• The device WTRU1 may wish to push some media components from the device WTRU1 to a device WTRU2, where the device WTRU2 may be subscribed with network B (2). The device WTRU1 may need to check IDT availability and media capabilities of the device WTRU2 (3). An availability request message may then be sent by the device WTRU1 to the SCC AS A (4). For example, the availability message may be sent via an OPTIONS request message. The SCC AS A may send or forward the availability request message to a SCC AS B (5), where the SCC AS B may be invoked as the device WTRU2 may be subscribed to network B as stated above (6). The SCC AS B may send or forward the availability request message to the device WTRU2 (7).
  • The device WTRU2 may accept the availability request message and send an IDT availability and media capabilities response to the SCC AS B (8). The SCC AS B may send or forward the acceptance and response to the SCC AS A (9), which in turn may send or forward the same to the device WTRU1 (10). The device WTRU1 may then send an IDT request to the SCC AS A (11), where the IDT request may result in a collaborative session where the device WTRU1 may the controller (12). For example, the IDT request may be sent via a REFER message. The IDT signaling toward the device WTRU2 may be anchored at the SCC AS A at the time of the IDT request (13). The SCC AS A may then send the IDT request to the SCC AS B to transfer some media components from device WTRU1 to device WTRU2 (14). For example, this may be done using an INVITE message with offer SDP. The SCC AS B may then send or forward the message to the device WTRU2 (15).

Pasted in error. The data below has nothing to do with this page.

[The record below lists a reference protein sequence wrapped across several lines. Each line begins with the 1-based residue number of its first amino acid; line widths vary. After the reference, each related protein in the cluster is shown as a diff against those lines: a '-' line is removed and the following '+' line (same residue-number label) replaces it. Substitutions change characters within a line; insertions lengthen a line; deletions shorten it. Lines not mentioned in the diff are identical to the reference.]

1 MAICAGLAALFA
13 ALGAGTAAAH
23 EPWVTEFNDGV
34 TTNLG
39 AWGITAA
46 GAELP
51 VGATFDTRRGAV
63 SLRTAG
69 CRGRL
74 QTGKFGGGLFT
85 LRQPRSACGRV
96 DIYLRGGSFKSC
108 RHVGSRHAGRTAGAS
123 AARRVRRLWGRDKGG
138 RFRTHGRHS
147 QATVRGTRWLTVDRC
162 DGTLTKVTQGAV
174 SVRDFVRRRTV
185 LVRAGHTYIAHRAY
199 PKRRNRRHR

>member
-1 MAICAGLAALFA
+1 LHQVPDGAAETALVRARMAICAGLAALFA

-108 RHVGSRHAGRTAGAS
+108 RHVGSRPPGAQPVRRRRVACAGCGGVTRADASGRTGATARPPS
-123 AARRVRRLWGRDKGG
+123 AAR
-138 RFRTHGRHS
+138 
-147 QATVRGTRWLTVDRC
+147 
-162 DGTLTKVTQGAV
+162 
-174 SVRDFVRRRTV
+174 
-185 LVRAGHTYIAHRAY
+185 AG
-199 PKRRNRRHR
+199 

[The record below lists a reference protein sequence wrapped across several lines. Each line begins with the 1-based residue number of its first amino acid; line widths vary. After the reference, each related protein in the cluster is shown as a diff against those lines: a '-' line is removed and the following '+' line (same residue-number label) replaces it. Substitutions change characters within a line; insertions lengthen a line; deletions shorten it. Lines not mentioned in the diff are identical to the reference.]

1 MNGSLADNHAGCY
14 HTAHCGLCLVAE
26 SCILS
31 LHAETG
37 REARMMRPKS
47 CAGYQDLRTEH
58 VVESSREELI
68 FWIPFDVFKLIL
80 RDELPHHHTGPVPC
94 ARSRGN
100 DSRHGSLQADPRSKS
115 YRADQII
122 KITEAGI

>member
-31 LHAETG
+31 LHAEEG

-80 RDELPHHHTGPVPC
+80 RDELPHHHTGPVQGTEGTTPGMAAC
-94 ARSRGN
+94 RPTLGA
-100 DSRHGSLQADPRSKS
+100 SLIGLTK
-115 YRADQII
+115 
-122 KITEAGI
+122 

• The device WTRU2 may accept the media transfer offer and respond with an answer to the SCC AS B (16), which in turn forwards the same to the SCC AS A (17). The SCC AS A may then update the remote device WTRU with the changes to the session using, for example, a Re-INVITE message (18). The remote device WTRU may update the media flows (19) and may communicate the same to the SCC AS A (20). The device WTRU2 and the remote device WTRU may then transfer media components between themselves (21). The SCC AS A may then inform the device WTRU1 of the successful IDT request via, for example, a NOTIFY message (22). The SCC AS A may also remove the transferred media from the device WTRU1 by sending, for example, a Re-INVITE message to the device WTRU1 (23). The device WTRU1 may then send an acknowledgement (ACK) message to the SCC AS A confirming the removal of the media (24). The device WTRU1 and the remote device WTRU may then update the media components information between themselves (25).